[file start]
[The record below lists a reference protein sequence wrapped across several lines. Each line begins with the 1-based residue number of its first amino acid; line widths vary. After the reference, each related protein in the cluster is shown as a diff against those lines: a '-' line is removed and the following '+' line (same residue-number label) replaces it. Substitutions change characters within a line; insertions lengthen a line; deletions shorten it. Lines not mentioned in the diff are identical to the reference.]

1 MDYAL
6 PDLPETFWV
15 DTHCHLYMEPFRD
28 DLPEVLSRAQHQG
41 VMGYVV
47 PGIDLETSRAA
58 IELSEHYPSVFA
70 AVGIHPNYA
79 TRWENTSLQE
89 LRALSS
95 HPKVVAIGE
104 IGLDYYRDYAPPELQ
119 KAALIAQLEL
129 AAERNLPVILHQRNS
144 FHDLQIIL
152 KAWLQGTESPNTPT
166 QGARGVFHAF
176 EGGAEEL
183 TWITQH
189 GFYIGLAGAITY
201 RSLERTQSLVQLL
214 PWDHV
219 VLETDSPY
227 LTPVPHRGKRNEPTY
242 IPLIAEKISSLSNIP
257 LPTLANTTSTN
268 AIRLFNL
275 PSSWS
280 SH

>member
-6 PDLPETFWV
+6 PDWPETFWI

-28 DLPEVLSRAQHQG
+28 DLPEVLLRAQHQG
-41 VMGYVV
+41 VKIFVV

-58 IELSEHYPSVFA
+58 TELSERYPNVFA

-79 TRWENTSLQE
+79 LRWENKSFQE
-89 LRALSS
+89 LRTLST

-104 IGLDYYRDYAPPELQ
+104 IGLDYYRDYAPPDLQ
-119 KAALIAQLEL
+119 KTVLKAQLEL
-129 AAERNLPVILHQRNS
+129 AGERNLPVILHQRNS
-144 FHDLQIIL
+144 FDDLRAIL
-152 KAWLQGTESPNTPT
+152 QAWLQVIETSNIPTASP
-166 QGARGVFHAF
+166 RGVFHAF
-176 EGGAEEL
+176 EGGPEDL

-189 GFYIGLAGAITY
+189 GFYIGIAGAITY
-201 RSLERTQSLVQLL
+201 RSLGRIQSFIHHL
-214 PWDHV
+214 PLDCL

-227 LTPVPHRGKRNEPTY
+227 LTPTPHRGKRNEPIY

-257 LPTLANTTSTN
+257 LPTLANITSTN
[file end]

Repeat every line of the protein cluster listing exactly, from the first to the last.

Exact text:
[The record below lists a reference protein sequence wrapped across several lines. Each line begins with the 1-based residue number of its first amino acid; line widths vary. After the reference, each related protein in the cluster is shown as a diff against those lines: a '-' line is removed and the following '+' line (same residue-number label) replaces it. Substitutions change characters within a line; insertions lengthen a line; deletions shorten it. Lines not mentioned in the diff are identical to the reference.]

1 MDYAL
6 PDLPETFWV
15 DTHCHLYMEPFRD
28 DLPEVLSRAQHQG
41 VMGYVV
47 PGIDLETSRAA
58 IELSEHYPSVFA
70 AVGIHPNYA
79 TRWENTSLQE
89 LRALSS
95 HPKVVAIGE
104 IGLDYYRDYAPPELQ
119 KAALIAQLEL
129 AAERNLPVILHQRNS
144 FHDLQIIL
152 KAWLQGTESPNTPT
166 QGARGVFHAF
176 EGGAEEL
183 TWITQH
189 GFYIGLAGAITY
201 RSLERTQSLVQLL
214 PWDHV
219 VLETDSPY
227 LTPVPHRGKRNEPTY
242 IPLIAEKISSLSNIP
257 LPTLANTTSTN
268 AIRLFNL
275 PSSWS
280 SH

>member
-6 PDLPETFWV
+6 PDWPETFWI

-28 DLPEVLSRAQHQG
+28 DLPEVLLRAQHQG
-41 VMGYVV
+41 VKIFVV

-58 IELSEHYPSVFA
+58 TELSERYPNVFA

-79 TRWENTSLQE
+79 LRWENKSFQE
-89 LRALSS
+89 LRTLST

-104 IGLDYYRDYAPPELQ
+104 IGLDYYRDYAPPDLQ
-119 KAALIAQLEL
+119 KTVLKAQLEL
-129 AAERNLPVILHQRNS
+129 AGERNLPVILHQRNS
-144 FHDLQIIL
+144 FDDLRAIL
-152 KAWLQGTESPNTPT
+152 QAWLQVIETSNIPTASP
-166 QGARGVFHAF
+166 RGVFHAF
-176 EGGAEEL
+176 EGGPEDL

-189 GFYIGLAGAITY
+189 GFYIGIAGAITY
-201 RSLERTQSLVQLL
+201 RSLGRIQSFIHHL
-214 PWDHV
+214 PLDCL

-227 LTPVPHRGKRNEPTY
+227 LTPTPHRGKRNEPIY

-257 LPTLANTTSTN
+257 LPTLANITSTN